The hand-held computer illustrated in FIG. 1 is constructed to enable alphanumerical characters to be written-in with the aid of the thumb of the same hand that holds the computer. In order to facilitate this, the keys will preferably not be located too close together, since this would make depression of only one key difficult to achieve and would therewith increase the risk of unintentionally depressing two keys simultaneously.
In this document, simultaneous depression of two adjacent keys means that two keys are depressed by virtue of continuous finger movement. In such movement, it is not unusual that the finger used will touch one key momentarily before touching the other key, and depression of the two keys does not in reality occur at precisely the same point in time. FIG. 2 illustrates schematically the voltage V as a function of time t in respect of the keys T1 and T2, for instance the numeral keys 1 and 2, the depression of said keys generating a letter, e.g. the letter K. When the keys T1, T2 are depressed at the time point t1 and t2 respectively, the voltage will fall from the value V1 to the value V2, and from the value V4 to the value V3 respectively, and when the keys are released at respective time points t4 and t3, the voltage will increase to respective values V1 and V4. In the illustrated case, the user's finger first touches the key T1 and then very shortly after touches the key T2, whereas said keys T1, T2 are released practically at the same time.
In order to establish whether or not depression of a key relates to an alpha-character, a key searching program is initiated each time a key bottoms, i.e. the voltage falls to its bottom value, wherein at least the keys adjacent the depressed key are investigated over a given time period in order to establish whether or not one of these keys has been depressed. If no other key has bottomed during this searching period, the numeral or function of the depressed key is stored, and when the key is released the stored character is written-in, i.e. when the voltage returns to its earlier values. On the other hand, if one of the keys adjacent to the depressed key is also found to be depressed within said searching period, a letter is stored and written-in when the keys are released. The program ignores depression of another key after completion of the searching period. The search is broken-off when detecting depression of another key.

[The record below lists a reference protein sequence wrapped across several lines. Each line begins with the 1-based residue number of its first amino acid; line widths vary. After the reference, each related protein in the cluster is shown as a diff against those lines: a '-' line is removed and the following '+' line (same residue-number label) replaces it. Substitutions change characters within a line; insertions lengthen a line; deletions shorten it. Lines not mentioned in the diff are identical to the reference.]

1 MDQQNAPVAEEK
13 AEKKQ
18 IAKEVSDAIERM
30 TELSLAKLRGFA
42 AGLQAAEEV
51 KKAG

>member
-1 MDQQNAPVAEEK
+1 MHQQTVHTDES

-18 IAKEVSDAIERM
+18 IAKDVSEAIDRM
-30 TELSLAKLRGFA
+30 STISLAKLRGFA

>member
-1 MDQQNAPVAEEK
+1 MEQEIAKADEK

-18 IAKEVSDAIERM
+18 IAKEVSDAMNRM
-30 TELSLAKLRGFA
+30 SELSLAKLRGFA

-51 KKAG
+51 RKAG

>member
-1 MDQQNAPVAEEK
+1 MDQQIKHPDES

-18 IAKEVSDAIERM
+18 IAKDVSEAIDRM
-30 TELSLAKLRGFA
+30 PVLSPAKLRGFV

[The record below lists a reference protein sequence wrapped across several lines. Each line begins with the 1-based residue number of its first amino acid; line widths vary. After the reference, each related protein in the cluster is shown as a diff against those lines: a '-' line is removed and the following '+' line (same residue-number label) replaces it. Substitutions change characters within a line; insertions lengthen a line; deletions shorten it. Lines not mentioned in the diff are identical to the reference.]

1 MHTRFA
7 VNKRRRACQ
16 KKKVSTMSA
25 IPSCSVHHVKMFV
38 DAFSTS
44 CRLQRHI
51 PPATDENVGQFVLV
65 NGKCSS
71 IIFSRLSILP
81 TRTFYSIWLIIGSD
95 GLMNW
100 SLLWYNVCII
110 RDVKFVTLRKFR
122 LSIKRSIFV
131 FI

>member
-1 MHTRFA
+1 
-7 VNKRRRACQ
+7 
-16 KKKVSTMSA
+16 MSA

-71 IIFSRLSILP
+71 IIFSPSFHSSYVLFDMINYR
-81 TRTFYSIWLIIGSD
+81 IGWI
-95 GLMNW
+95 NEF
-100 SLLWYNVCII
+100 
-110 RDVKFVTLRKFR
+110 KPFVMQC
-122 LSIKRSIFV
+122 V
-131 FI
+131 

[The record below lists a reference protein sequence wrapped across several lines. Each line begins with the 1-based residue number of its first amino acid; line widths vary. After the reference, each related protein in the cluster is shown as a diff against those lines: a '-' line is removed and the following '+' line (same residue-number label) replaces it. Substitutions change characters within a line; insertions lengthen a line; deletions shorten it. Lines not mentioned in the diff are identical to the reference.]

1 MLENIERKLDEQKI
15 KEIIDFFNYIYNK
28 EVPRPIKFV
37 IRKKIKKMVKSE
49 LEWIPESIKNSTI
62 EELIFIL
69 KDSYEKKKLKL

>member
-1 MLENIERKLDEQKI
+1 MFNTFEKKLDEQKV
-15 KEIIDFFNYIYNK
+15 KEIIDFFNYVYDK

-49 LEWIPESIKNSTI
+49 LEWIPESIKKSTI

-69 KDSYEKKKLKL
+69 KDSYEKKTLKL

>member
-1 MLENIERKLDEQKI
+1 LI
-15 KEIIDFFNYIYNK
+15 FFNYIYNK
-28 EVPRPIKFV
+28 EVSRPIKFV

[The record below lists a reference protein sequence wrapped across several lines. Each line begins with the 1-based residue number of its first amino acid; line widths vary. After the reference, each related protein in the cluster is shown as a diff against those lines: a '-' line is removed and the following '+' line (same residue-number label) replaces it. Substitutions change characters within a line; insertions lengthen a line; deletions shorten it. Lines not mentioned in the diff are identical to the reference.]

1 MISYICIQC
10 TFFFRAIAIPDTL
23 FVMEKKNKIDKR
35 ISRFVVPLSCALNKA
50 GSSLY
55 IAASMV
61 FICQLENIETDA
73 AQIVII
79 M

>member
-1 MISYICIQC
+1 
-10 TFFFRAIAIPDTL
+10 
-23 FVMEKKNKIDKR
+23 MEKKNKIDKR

Thus, in order for depression of the keys T1, T2 to result in a letter being written-in, as illustrated in FIG. 2, the searching period must have a time duration which is equal to or longer than the time difference t2−t1. It has been found that this time difference will conveniently lie in the range of 10-500 ms, preferably in the range of 50-200 ms.
It is also possible to program-in an execution time for writing-in a character some time after the search has been broken-off, either because the time period has expired or because it is detected that another key has been depressed.
This means that the character will be written-in after a given time period has lapsed, irrespective of whether the key or keys has/have been released or not. It is also possible to prescribe that the key or keys shall be depressed for a given length of time before the character is written-in.
The hand-held computer shown in FIG. 1 includes a display 3 and an array of function keys F1-F6. If wishing to extend the number of functions without increasing the number of keys, it is, of course, possible to use other key combinations than those aforedescribed in order to program-in such functions and to adapt the search facility accordingly.
As will be understood, the described embodiment of the keyboard can be modified within the scope of the invention. For instance, the configuration of the keyboard and the key arrangement may be different to that shown. For instance, the keyboard may be circular and the keys arranged in concentrically circles. The keyboard may also be programmed so that numerals are written-in when a key T is released from its depressed bottoming position, and letters written-in directly when the searching means detect that two keys have been depressed simultaneously. The invention is therefore restricted solely by the content of the following claims.
|Cited Patent||Filing date||Publication date||Applicant||Title|
|US4381502 *||Jun 29, 1981||Apr 26, 1983||International Business Machines Corporation||Method and apparatus for character generation|
|US4549279||Apr 26, 1983||Oct 22, 1985||The Laitram Corporation||Single hand, single finger stroke alphameric data processing keyboard system|
|US4891777 *||May 13, 1986||Jan 2, 1990||The Laitram Corporation||Single hand keyboard arrays providing alphanumeric capabilities from twelve keys|
|US4897649||Dec 2, 1986||Jan 30, 1990||Stucki Larry R||Keyboard for data entry on control purposes|
|US5007008 *||Aug 17, 1990||Apr 9, 1991||Hewlett-Packard Company||Method and apparatus for selecting key action|
|US5117455||Mar 28, 1990||May 26, 1992||Danish International, Inc.||Telephone keypad matrix|
|US5339358||May 26, 1992||Aug 16, 1994||Danish International, Inc.||Telephone keypad matrix|